What is shingles?
Shingles is a painful rash that usually appears on one side of the body or face and is caused by the varicella-zoster virus (VZV)—the same virus that causes chickenpox. The shingles rash burns, itches and looks like a strip of blisters. Vaccines can prevent shingles, and medications can help treat the condition.
What are the symptoms of shingles?
Pain is typically the first symptom of shingles. A red rash may appear several days after the pain begins, but not everyone will experience a rash. Without the rash, some people sometimes mistake the pain for heart, lung or kidney problems.
Shingles symptoms usually affect a small area on a single side of your face or body that lasts two to six weeks. Common symptoms include:
- Fluid-filled blisters that break open and crust over
- Intense pain, itching and burning
- Sensitivity to touch
You may also experience:
- Fever and chills
- Sensitivity to light
- Upset stomach
What is the treatment for shingles?
There is no known cure for shingles, but early treatment with antiviral medicines like acyclovir or valacyclovir may help you heal faster and lower your risk of complications. Your physician may also prescribe topical creams, injections or pills to help you manage discomfort. Do not take any medications without talking to your doctor first.
What causes shingles?
After you have had chickenpox, the varicella-zoster virus stays in your body but remains inactive. Sometimes, the virus reactivates, and you develop shingles. The virus does not reactivate in everyone who had chickenpox. Physicians do not fully understand why some people develop shingles while others do not.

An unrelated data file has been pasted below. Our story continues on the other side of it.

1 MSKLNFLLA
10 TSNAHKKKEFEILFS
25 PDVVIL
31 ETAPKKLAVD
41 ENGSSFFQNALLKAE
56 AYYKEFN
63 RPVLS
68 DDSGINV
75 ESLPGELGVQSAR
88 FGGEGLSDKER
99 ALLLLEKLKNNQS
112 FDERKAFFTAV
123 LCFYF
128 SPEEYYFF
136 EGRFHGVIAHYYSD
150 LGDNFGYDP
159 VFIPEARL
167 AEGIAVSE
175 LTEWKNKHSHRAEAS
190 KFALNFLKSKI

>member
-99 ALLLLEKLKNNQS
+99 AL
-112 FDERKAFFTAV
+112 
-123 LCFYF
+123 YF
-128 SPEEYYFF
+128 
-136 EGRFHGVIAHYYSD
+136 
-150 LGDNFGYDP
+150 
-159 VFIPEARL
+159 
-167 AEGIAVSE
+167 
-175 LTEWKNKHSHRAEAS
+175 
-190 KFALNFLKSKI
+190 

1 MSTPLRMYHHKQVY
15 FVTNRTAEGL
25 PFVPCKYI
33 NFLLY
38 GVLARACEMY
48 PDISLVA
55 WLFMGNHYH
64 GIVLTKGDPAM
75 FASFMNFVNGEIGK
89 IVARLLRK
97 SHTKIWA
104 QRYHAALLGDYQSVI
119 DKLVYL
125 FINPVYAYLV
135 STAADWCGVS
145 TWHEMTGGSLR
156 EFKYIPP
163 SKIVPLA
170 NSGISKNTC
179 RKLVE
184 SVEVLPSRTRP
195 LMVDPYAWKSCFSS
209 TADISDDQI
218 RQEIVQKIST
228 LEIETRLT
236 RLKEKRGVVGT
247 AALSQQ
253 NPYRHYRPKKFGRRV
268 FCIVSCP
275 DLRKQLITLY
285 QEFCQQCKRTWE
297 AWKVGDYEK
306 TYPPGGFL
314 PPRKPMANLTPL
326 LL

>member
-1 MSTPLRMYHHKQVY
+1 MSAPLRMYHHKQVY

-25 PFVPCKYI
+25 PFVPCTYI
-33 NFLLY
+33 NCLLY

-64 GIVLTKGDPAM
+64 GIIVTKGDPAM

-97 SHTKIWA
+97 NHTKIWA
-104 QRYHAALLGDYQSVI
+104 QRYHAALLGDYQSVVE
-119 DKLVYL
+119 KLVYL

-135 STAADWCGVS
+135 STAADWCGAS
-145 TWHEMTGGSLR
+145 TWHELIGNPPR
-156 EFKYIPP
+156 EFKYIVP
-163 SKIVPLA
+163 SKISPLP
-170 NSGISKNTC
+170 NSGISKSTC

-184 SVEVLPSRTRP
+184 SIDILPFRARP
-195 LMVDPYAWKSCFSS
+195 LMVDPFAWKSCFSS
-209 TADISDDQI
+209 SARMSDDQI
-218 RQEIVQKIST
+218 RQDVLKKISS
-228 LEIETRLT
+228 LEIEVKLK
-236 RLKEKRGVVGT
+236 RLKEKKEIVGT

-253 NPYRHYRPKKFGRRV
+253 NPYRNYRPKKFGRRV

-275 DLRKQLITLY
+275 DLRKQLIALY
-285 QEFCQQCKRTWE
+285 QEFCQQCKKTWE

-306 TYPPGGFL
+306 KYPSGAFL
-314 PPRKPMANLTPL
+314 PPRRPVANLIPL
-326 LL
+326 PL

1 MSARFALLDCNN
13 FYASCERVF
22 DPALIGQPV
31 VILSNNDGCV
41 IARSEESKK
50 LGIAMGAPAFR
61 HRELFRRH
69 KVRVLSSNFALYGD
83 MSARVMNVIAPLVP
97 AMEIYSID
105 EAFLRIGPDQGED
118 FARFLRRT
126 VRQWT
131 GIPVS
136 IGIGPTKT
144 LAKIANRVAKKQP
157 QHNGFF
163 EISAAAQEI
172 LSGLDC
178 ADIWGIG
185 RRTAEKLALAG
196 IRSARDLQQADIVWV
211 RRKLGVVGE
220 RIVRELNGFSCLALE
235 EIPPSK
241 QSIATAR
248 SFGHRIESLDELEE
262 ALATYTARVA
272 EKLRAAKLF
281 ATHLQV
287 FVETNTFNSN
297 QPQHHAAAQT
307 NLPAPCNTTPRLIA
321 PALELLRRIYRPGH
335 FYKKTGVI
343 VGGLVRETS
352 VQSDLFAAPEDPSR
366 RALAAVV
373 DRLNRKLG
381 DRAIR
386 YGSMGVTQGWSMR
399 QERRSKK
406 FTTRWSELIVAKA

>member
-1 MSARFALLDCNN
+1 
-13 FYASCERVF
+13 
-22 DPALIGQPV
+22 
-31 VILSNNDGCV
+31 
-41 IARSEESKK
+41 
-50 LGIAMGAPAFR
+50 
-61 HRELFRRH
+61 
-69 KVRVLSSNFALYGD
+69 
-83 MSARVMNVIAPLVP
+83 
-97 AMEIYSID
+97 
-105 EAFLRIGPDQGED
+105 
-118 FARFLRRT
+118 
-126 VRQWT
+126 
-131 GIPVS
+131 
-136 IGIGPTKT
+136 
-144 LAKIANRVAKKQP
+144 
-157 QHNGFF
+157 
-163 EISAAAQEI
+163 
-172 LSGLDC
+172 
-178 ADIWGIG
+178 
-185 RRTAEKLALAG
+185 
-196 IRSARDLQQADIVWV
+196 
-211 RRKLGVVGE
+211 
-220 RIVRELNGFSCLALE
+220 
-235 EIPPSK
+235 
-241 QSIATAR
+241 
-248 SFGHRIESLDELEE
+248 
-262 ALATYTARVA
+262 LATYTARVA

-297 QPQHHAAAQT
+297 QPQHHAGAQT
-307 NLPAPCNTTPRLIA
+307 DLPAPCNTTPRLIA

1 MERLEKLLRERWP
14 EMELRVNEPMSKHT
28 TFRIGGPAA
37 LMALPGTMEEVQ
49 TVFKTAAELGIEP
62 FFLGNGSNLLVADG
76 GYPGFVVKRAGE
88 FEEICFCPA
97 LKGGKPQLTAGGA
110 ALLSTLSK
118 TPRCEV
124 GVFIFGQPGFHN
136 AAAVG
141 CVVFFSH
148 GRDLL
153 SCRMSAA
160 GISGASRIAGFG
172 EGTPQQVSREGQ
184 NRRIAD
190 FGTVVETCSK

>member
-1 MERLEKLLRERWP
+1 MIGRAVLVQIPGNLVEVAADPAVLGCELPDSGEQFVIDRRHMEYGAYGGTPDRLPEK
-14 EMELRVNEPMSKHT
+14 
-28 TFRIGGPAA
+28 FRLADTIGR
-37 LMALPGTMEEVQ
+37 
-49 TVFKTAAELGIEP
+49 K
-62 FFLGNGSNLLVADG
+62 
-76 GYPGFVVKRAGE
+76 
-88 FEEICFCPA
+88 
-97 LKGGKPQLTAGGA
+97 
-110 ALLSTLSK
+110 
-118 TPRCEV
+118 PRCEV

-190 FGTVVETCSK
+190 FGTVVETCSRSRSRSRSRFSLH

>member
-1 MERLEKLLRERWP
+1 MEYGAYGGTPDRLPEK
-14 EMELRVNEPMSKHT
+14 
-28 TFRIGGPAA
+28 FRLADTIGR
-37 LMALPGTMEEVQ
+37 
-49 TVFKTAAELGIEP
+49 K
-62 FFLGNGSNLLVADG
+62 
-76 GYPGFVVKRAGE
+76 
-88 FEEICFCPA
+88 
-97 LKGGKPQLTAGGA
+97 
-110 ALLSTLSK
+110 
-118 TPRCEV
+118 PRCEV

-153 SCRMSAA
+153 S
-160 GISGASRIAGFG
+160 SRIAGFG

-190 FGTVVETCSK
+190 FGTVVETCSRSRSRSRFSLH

Who is at high risk for shingles?
You are more likely to develop shingles as you age. People with weakened immune systems are also at higher risk.
Is shingles contagious?
Anyone who has not already had chickenpox can get the virus from people with shingles through direct contact with the rash. Instead of developing shingles, however, they will develop chickenpox. You can pass the virus to others until your rash scabs over, so avoid physical contact with others and keep the rash covered.
Exposure to shingles is especially dangerous for:
- Pregnant women who have not had chickenpox or the vaccine.
- Newborns or low birth-weight babies.
- Anyone with a compromised immune system, including:
- Organ transplant recipients
- People undergoing treatment for cancer
- People with HIV
What are the complications of shingles?
Shingles affects the nervous system and can cause serious complications like encephalitis (brain inflammation), facial paralysis, or hearing and balance problems. One in five people will experience postherpetic neuralgia, a condition causing damaged nerves to send incorrect pain messages from your skin to your brain. The nerve damage can cause issues for months or even years after the shingles rash heals. Medication can decrease pain associated with postherpetic neuralgia.
Vision loss can also occur if you contract shingles in or around your eye. If shingles blisters are left untreated with antiviral medication, you can develop a bacterial skin infection.
When should I see my doctor?
Call your doctor immediately if you think you have shingles. The following situations can lead to a serious case if left untreated:
- The rash is near your eye. If the rash is left untreated, it can cause permanent eye damage.
- The rash is widespread and painful.
- You are older than 50 since the risk of complications increases with age.
- You or someone you live with has a weakened immune system.
Can I get shingles more than once?
Most people get shingles only once, but the rash can return multiple times.
Should I get the shingles vaccine?
A shingles vaccine is recommended for anyone over 50 or adults over 19 with weakened immune systems. Talk with your physician to determine if the vaccine is right for you.
Call 866-MY-LI-DOC (866-695-4362) to find a Catholic Health physician near you.
Join the In Good Health Newsletter
Get helpful health tips, read inspirational stories, and discover new recipes.